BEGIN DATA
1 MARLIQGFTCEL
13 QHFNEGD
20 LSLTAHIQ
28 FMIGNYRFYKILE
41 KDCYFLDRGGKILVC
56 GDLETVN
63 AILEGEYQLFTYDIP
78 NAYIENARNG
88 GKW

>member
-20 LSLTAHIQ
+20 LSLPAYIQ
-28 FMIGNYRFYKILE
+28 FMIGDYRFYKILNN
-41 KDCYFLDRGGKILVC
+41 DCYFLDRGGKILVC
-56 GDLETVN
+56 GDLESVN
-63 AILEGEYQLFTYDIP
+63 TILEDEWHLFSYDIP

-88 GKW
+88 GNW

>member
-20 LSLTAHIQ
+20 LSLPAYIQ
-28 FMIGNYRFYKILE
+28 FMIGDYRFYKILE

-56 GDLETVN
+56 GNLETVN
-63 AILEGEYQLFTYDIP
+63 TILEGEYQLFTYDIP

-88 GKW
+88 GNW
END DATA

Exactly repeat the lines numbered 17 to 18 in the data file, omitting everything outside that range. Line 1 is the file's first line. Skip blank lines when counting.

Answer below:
-56 GDLETVN
+56 GDLESVN